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Strikes and Protests 2007- Save Zimbabwe Campaign
orders access to 'hurt' Tsvangirai
Business Day (SA)
March 13, 2007
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HARARE - Zimbabwe's
high court yesterday ordered police to allow lawyers access to opposition
leader Morgan Tsvangirai, who was said to be "in bad shape"
after suffering head injuries while in police custody.
Police detained Tsvangirai and dozens of other opposition figures
on Sunday and killed a man while breaking up a prayer meeting organised
in defiance of a ban on political rallies. Rights groups alleged
Tsvangirai and other politicians were tortured.
United Nations Secretary-General Ban Ki-moon expressed concern about
the detention, echoing international condemnation of the Zimbabwean
government over rights abuses.
A Tsvangirai lawyer said the high court ordered police late yesterday
to give them access to the head of the opposition Movement for Democratic
Change (MDC) and the other detainees.
"A provisional order was issued that we have access to our
clients, that they should be taken to hospital where necessary and
that they should be taken to court by 12pm tomorrow, failing which
they should be released," Alec Muchadehama said.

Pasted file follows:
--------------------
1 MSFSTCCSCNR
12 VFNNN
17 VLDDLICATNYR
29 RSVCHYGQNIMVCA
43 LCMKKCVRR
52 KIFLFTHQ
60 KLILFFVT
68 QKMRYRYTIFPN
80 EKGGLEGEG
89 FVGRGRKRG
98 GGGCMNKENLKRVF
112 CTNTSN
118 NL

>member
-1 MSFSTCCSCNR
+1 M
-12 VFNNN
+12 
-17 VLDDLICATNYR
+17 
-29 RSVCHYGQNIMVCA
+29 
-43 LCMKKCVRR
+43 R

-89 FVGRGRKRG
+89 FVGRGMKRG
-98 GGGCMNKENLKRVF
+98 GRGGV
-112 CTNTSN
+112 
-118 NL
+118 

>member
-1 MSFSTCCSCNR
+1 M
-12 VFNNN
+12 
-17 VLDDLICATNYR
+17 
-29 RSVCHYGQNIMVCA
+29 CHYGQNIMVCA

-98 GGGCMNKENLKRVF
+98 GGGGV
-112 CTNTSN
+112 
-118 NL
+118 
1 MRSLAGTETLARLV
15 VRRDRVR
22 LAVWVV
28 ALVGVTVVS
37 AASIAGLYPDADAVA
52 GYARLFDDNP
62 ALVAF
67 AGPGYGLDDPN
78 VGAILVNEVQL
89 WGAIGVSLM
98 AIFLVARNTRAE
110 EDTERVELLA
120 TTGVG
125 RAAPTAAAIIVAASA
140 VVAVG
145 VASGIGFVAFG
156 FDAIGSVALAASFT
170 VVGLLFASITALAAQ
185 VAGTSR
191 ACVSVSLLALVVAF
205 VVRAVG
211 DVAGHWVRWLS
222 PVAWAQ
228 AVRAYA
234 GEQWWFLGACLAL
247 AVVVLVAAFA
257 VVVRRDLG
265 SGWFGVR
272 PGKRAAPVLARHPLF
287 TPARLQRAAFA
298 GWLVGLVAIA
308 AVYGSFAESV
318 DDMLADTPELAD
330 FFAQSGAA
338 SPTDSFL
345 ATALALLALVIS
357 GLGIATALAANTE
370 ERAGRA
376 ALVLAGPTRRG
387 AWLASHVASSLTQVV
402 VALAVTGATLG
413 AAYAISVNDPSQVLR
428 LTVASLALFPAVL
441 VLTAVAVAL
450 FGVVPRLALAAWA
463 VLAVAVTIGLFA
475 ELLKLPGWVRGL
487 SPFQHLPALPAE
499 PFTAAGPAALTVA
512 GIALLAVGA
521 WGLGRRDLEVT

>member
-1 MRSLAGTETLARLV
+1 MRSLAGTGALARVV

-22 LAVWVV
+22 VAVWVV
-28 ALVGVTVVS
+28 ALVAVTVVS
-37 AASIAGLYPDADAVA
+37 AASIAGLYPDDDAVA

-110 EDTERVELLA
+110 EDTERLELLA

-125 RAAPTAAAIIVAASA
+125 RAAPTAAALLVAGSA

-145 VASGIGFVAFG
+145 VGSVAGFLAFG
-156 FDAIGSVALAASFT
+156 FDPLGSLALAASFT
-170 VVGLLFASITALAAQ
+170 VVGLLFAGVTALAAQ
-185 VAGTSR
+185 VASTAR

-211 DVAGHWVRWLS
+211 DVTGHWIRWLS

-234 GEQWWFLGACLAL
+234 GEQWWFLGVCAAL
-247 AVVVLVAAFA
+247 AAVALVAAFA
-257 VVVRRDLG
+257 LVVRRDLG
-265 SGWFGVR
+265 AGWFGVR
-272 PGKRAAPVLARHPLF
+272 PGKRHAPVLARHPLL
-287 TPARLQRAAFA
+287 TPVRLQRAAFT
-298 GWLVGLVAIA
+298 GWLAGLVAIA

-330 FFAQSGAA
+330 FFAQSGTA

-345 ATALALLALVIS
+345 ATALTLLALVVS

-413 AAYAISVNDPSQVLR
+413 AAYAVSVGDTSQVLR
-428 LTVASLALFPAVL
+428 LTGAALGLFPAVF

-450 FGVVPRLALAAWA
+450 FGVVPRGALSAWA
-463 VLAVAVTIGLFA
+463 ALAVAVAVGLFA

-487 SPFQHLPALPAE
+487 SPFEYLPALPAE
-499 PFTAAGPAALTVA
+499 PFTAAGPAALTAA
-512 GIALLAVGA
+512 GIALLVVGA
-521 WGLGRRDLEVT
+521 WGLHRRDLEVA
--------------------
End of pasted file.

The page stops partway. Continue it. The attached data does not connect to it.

Under Zimbabwe's laws, police can detain suspects for up to
48 hours before bringing them to court.
Earlier, Tsvangirai lawyer Innocent Chagonda visited the MDC leader
and said he was in bad shape.
"He was swollen very badly. He was bandaged on the head. You
couldn't distinguish between the head and the face and he
could not see properly."
MDC vice-president Thokozani Khupe said the party wanted all detainees
freed immediately and pledged that the struggle against President
Robert Mugabe would continue.
"President Tsvangirai is battling for his life at Borrowdale
police station after he was brutally assaulted. He lost consciousness
three times following the attack," she said.
Political tensions, which have been brewing over the soaring cost
of living and Mugabe's controversial rule, erupted when riot
squads fought opposition youths in the capital on Sunday for the
second time in a month.
yesterday joined growing international condemnation of government-backed
violence in Zimbabwe.
"This is unfortunately another example of the increasingly
harsh treatment that those wishing to express opposition political
views face under President Robert Mugabe," said state department
spokesman Tom Casey.
"We are shocked by reports of injuries to a number of opposition
leaders and certainly call on the government of Zimbabwe to provide
all medical treatment necessary to any of these individuals and
release them as quickly as possible," he said.
The Congress of South African Trade Unions (Cosatu) yesterday demanded
the immediate release of MDC leaders.
Cosatu had already pledged "solidarity action" in SA
in support of the Zimbabwe Congress of Trade Unions' plan
for a general strike on April 3 and 4.
"We warn the Mugabe government not to try to repeat the kind
of pre-emptive arrests used yesterday," Cosatu said.
Democratic Alliance leader Tony Leon called on President Thabo Mbeki
to urgently review government's approach to Zimbabwe.
"The arrest and detention of Tsvangirai should serve as a
final wake-up call to President Mbeki that he simply cannot afford
to continue with a business as usual approach to the growing crisis
in Zimbabwe," Leon said. With Dumisani Muleya
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